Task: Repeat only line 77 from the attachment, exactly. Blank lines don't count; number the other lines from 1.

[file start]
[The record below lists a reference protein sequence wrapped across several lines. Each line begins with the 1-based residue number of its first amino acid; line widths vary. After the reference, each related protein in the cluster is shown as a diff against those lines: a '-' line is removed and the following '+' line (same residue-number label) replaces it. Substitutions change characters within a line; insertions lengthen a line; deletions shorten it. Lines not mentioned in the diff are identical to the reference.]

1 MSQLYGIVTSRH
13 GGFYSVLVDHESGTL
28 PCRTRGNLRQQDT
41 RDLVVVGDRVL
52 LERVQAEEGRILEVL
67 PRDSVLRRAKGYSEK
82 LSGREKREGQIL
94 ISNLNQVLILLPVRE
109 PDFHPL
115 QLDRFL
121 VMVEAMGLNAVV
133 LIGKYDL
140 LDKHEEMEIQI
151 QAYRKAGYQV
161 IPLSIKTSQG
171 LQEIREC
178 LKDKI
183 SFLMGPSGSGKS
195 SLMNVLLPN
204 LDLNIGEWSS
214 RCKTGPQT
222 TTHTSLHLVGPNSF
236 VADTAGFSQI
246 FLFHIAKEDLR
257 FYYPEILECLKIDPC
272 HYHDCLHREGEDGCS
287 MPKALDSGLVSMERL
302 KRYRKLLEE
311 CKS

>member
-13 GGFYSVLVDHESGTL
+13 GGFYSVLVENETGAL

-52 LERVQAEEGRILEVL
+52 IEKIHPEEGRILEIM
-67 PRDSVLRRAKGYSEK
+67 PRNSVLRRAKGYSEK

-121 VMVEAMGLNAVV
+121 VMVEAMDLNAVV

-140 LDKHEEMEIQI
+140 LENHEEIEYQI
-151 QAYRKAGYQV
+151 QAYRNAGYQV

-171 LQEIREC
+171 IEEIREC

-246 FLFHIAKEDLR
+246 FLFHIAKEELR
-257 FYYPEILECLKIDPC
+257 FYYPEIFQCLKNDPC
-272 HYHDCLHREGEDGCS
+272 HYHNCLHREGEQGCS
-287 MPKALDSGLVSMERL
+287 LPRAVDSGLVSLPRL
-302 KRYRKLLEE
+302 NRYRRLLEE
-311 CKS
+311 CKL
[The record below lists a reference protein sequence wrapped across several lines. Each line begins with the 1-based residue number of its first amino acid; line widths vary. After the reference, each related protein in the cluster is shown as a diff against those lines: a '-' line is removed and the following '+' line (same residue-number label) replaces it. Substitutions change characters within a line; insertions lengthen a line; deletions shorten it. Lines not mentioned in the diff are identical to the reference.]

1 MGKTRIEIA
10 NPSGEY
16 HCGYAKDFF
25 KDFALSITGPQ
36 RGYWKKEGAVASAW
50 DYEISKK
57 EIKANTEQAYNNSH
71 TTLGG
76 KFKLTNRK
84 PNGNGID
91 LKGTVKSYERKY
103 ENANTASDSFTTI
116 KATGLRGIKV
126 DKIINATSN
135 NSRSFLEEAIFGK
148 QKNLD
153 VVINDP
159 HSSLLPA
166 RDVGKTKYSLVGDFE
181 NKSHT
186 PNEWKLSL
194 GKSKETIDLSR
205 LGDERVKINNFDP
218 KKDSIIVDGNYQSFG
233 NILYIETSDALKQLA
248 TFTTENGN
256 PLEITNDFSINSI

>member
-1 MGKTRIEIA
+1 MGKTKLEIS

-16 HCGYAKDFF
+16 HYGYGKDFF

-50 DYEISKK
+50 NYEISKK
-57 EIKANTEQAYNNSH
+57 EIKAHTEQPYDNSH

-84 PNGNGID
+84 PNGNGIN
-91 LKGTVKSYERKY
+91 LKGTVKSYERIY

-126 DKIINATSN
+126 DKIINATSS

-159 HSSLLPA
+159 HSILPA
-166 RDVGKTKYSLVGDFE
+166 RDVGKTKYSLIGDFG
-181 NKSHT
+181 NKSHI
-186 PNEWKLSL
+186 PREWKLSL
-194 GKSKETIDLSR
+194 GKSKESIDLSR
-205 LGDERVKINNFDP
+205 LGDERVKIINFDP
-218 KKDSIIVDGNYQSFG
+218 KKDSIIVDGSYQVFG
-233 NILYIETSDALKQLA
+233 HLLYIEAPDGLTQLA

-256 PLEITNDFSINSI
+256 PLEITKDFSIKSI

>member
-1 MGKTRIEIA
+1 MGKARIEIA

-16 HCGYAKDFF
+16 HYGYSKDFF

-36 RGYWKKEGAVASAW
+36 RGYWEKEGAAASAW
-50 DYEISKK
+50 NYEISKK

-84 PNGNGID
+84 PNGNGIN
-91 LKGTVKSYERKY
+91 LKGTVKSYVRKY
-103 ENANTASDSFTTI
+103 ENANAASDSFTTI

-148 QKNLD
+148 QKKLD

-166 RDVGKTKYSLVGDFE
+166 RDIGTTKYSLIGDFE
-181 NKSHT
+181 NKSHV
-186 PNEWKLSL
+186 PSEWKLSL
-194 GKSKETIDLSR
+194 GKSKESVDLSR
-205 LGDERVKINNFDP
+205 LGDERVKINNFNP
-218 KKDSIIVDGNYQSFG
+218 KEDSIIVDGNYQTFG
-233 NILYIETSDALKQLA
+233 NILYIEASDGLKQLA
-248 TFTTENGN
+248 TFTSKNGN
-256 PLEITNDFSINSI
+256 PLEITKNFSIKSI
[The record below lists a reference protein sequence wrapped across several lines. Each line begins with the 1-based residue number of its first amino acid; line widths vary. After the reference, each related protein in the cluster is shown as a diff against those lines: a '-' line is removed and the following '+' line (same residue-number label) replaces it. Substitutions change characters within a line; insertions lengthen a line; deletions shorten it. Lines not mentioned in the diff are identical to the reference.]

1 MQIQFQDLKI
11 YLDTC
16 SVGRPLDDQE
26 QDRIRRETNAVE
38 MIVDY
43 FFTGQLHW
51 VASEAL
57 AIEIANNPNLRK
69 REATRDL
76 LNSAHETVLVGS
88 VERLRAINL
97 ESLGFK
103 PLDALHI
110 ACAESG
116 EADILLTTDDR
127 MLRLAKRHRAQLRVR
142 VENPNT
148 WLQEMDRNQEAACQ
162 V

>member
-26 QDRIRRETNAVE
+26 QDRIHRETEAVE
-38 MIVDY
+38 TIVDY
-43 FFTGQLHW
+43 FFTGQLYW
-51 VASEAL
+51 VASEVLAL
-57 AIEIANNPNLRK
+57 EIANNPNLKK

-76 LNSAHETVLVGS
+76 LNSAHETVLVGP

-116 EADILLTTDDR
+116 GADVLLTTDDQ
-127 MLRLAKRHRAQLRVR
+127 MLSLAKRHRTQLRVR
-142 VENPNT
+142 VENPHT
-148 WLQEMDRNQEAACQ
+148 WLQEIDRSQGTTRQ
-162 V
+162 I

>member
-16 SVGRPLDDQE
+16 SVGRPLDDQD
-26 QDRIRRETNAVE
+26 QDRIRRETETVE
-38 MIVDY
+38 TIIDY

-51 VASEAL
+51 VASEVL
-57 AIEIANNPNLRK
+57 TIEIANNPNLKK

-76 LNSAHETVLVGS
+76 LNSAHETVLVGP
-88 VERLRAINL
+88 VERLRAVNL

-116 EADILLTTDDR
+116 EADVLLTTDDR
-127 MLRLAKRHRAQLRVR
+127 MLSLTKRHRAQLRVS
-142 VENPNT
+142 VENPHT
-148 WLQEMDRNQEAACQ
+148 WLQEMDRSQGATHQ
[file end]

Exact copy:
166 RDVGKTKYSLVGDFE